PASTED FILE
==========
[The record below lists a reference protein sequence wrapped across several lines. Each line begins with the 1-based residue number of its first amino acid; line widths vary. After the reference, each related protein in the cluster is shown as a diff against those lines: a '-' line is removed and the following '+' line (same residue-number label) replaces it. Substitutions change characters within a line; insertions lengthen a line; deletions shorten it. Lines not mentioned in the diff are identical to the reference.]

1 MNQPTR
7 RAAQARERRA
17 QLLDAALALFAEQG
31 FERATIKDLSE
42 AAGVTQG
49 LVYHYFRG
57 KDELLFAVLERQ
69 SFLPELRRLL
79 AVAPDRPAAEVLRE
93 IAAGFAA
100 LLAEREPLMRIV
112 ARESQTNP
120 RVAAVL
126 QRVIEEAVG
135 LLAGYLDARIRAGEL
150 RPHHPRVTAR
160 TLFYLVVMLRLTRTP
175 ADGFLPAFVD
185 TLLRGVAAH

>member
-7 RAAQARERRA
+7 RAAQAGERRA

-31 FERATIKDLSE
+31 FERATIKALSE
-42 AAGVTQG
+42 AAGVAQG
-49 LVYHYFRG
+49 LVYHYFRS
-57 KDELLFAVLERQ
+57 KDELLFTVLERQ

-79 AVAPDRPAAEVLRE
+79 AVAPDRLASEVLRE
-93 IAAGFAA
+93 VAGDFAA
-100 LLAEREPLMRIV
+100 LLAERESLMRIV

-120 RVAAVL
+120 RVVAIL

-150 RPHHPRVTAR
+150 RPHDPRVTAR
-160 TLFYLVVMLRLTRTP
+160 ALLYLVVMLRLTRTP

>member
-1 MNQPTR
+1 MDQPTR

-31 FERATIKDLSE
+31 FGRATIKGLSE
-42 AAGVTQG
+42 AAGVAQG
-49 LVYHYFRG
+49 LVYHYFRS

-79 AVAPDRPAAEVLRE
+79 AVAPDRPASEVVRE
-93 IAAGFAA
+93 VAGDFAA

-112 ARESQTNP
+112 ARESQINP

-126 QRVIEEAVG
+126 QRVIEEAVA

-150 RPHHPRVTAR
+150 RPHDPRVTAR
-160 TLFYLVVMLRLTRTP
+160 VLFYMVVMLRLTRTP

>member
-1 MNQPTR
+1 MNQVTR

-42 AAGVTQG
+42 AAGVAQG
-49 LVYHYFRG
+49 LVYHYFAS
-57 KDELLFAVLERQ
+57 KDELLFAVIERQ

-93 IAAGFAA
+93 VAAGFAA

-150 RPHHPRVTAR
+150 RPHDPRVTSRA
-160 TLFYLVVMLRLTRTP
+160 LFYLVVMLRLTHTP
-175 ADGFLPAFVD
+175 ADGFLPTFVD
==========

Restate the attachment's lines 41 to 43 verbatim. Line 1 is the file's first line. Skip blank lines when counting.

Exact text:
+150 RPHDPRVTAR
-160 TLFYLVVMLRLTRTP
+160 ALLYLVVMLRLTRTP